Sir John Eccles, a neurologist and Nobel laureate, declared, “I want you to realize that there exists no color in the natural world, and no sound—nothing of this kind; no textures, no patterns, no beauty, no scent.” What Eccles means is that all the qualities of nature, from the luxurious scent of a rose to the sting of a wasp and the taste of honey, is produced by human beings. It’s a remarkable statement, and nothing can be left out. The most distant star, billions of light-years away, has no reality without you, because everything that makes a star real—its heat, light, and mass, its position in space and the velocity that carries it away at enormous speed—requires a human observer with a human nervous system. If no one existed to experience heat, light, mass, and so on, nothing could be real as we know it.
That’s why the secret relationship is the most important one you have or will ever have. You are the creator of reality, and yet you have no idea how you do it—the process is effortless. When you see, light gains its brightness. When you listen, air vibrations turn into audible sound. The activity of the world around you in all its richness depends upon how you relate to it.
This profound knowledge isn’t new. In ancient India, the Vedic sages declared Aham Brahmasmi, which can be translated as “I am the universe” or “I am everything.” They arrived at this knowledge by diving deep into their own awareness, where astonishing discoveries were made. Lost to memory are Einsteins of consciousness whose genius was comparable to the Einstein who revolutionized physics in the twentieth century.
Today we explore reality through science, and there cannot be two realities. If “I am the universe” is true, modern science must offer evidence to support it—and it does. Even though mainstream science is about external measurements, data, and experiments, which build a model of the physical world rather than the inner world, there are a host of mysteries that measurements, data, and experiments cannot fathom. At the far frontier of time and space, science must adopt new methods in order to answer some very basic questions, such as “What came before the big bang?” and “What is the universe made of?”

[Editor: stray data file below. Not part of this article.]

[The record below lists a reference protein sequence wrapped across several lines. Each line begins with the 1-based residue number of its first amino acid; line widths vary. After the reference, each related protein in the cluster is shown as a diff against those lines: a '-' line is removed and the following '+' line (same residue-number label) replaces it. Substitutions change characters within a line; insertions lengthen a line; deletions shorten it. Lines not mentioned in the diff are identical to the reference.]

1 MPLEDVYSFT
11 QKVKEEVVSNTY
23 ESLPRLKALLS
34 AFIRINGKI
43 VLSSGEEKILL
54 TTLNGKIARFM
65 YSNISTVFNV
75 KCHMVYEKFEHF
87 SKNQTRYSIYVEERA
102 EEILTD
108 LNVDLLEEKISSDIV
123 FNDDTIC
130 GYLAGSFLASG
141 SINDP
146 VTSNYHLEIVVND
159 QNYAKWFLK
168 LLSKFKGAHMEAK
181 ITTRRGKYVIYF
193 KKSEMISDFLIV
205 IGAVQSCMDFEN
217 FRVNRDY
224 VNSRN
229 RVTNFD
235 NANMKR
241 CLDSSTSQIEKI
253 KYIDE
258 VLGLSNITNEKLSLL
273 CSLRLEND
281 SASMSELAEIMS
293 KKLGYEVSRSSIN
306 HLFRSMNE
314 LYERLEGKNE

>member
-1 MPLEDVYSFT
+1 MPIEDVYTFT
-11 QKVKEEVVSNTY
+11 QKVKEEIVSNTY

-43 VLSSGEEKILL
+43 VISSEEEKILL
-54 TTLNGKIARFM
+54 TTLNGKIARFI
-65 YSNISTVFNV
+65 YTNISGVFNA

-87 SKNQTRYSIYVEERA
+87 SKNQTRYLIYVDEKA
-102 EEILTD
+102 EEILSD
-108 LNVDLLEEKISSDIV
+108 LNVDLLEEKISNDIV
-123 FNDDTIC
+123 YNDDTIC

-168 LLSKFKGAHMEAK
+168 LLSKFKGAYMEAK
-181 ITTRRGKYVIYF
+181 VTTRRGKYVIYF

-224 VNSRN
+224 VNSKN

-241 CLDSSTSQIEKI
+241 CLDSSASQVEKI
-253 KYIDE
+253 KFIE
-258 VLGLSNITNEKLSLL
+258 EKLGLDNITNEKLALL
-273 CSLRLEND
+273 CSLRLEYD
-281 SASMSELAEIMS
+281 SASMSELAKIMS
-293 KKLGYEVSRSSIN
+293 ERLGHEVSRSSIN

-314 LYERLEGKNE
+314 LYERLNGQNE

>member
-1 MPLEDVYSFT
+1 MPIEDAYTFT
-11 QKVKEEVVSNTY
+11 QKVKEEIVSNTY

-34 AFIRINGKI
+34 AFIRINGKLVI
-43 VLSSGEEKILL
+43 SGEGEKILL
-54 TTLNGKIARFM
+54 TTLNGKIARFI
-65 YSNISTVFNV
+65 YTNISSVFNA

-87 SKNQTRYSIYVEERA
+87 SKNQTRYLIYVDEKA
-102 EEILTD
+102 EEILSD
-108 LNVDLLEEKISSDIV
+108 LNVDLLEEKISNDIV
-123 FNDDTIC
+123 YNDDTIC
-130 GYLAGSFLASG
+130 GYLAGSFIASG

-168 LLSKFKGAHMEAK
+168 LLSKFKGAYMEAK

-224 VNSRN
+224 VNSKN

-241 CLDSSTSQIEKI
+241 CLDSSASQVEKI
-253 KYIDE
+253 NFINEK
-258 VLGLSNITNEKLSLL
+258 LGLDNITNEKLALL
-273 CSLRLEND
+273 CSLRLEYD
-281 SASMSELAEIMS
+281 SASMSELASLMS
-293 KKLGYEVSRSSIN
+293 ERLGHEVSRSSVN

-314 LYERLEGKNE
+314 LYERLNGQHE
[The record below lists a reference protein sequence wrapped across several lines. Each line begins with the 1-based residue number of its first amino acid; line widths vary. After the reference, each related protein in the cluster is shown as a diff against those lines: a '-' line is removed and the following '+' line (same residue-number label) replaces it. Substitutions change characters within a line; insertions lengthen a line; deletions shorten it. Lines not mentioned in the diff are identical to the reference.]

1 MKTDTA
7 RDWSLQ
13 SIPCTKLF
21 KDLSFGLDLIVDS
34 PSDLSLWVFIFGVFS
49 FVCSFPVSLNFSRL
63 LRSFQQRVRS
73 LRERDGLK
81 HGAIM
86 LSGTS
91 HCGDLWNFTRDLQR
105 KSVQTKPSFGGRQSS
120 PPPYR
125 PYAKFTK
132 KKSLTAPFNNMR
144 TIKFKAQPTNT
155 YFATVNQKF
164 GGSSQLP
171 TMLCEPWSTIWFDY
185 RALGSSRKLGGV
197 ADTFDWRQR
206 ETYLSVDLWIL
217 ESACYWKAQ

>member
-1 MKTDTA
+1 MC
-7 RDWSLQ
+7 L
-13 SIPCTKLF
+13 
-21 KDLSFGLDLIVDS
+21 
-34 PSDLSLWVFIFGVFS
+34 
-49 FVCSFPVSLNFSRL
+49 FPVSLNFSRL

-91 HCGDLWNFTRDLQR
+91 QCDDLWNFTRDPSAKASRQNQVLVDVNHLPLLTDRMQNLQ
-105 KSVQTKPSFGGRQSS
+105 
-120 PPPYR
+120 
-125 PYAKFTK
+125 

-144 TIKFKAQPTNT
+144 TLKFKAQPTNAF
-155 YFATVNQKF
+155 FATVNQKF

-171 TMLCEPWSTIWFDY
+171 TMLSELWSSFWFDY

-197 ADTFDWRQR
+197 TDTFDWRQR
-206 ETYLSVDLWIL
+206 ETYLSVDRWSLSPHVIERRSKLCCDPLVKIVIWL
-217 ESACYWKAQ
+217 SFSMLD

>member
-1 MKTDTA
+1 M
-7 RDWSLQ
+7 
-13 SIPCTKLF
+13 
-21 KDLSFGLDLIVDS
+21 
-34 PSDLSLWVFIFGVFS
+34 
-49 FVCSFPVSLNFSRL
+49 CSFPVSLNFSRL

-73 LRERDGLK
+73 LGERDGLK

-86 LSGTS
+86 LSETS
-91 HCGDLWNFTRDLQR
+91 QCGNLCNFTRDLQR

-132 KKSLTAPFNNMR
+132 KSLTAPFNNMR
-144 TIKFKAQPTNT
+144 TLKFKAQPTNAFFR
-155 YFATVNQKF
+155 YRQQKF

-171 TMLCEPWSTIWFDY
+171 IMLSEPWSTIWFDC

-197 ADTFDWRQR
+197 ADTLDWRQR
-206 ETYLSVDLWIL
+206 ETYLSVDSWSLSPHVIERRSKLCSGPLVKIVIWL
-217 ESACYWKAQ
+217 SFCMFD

We present nine of these questions, the biggest and most baffling riddles that face science today. Our aim is not to put just another popular science book in readers’ hands. We have an agenda, which is to show that this is a participatory universe that depends for its very existence on human beings. There is a growing body of cosmologists—the scientists who explain the origin and nature of the cosmos—developing theories of a completely new universe, one that is living, conscious, and evolving. Such a universe fits no existing standard model. It’s not the cosmos of quantum physics or the Creation described as the work of an almighty God in the book of Genesis.